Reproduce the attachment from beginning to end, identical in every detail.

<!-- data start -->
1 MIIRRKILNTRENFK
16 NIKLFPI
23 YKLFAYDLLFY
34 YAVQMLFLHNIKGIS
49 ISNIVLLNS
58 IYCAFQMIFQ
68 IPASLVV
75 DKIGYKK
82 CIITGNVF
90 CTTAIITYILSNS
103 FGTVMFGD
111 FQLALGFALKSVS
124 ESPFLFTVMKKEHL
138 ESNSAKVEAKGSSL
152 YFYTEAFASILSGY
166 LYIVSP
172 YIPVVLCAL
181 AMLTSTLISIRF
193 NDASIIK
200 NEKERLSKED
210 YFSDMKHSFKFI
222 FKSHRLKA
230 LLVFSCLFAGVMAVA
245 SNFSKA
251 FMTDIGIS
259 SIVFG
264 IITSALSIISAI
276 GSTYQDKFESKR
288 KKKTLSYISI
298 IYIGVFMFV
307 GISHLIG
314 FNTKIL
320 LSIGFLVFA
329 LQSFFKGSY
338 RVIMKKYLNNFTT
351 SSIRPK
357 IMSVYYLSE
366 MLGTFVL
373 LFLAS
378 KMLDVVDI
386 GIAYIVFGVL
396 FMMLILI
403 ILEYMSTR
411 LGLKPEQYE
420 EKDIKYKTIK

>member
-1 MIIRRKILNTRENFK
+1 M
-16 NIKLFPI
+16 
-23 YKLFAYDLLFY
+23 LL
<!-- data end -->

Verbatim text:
1 MIIRRKILNTRENFK
16 NIKLFPI
23 YKLFAYDLLFY
34 YAVQMLFLHNIKGIS
49 ISNIVLLNS
58 IYCAFQMIFQ
68 IPASLVV
75 DKIGYKK
82 CIITGNVF
90 CTTAIITYILSNS
103 FGTVMFGD
111 FQLALGFALKSVS
124 ESPFLFTVMKKEHL
138 ESNSAKVEAKGSSL
152 YFYTEAFASILSGY
166 LYIVSP
172 YIPVVLCAL
181 AMLTSTLISIRF
193 NDASIIK
200 NEKERLSKED
210 YFSDMKHSFKFI
222 FKSHRLKA
230 LLVFSCLFAGVMAVA
245 SNFSKA
251 FMTDIGIS
259 SIVFG
264 IITSALSIISAI
276 GSTYQDKFESKR
288 KKKTLSYISI
298 IYIGVFMFV
307 GISHLIG
314 FNTKIL
320 LSIGFLVFA
329 LQSFFKGSY
338 RVIMKKYLNNFTT
351 SSIRPK
357 IMSVYYLSE
366 MLGTFVL
373 LFLAS
378 KMLDVVDI
386 GIAYIVFGVL
396 FMMLILI
403 ILEYMSTR
411 LGLKPEQYE
420 EKDIKYKTIK

>member
-1 MIIRRKILNTRENFK
+1 M
-16 NIKLFPI
+16 
-23 YKLFAYDLLFY
+23 LL